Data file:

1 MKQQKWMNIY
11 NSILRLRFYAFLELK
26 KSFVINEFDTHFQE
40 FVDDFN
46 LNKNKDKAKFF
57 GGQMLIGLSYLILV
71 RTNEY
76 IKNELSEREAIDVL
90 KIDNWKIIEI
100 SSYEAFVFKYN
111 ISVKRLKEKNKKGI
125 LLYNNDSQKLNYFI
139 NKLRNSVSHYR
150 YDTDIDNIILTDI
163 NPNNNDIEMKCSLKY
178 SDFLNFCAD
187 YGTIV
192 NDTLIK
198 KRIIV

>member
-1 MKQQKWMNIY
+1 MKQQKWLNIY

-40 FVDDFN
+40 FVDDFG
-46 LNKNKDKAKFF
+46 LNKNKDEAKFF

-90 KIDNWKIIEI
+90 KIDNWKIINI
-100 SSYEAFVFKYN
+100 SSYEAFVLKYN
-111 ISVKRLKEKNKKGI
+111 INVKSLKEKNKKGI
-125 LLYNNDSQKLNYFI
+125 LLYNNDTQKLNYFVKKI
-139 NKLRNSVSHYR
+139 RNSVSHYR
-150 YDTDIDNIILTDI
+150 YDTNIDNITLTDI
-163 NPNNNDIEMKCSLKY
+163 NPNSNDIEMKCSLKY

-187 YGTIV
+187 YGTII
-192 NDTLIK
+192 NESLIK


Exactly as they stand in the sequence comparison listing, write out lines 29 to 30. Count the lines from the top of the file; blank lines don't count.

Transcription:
-100 SSYEAFVFKYN
+100 SSYEAFVLKYN